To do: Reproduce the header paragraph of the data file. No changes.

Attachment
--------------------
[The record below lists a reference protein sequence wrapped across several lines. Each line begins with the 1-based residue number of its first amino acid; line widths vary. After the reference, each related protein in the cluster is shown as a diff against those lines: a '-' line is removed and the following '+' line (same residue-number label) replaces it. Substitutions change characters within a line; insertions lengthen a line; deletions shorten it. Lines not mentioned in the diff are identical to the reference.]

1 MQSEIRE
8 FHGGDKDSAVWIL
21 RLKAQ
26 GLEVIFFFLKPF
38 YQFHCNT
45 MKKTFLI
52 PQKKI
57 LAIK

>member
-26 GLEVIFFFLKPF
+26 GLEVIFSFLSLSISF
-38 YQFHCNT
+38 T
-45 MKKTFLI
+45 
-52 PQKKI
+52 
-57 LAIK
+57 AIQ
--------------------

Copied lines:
[The record below lists a reference protein sequence wrapped across several lines. Each line begins with the 1-based residue number of its first amino acid; line widths vary. After the reference, each related protein in the cluster is shown as a diff against those lines: a '-' line is removed and the following '+' line (same residue-number label) replaces it. Substitutions change characters within a line; insertions lengthen a line; deletions shorten it. Lines not mentioned in the diff are identical to the reference.]